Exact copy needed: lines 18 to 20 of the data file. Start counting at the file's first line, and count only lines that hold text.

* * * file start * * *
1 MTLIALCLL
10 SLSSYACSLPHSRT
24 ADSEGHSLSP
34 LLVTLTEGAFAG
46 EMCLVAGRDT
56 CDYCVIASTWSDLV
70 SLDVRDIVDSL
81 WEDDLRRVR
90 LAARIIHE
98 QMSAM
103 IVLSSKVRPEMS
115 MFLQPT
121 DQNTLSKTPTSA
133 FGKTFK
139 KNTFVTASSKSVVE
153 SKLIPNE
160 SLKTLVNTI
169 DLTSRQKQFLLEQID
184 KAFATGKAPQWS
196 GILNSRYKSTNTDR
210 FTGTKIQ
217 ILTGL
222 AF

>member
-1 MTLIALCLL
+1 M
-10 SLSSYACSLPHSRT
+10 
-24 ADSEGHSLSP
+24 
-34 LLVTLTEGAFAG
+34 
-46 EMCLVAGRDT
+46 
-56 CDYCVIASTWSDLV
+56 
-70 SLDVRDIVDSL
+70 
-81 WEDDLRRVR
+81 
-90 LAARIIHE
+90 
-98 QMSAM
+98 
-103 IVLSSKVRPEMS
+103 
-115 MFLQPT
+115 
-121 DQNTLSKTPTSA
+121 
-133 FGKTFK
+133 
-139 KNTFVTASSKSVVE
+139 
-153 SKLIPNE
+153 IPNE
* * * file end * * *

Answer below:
169 DLTSRQKQFLLEQID
184 KAFATGKAPQWS
196 GILNSRYKSTNTDR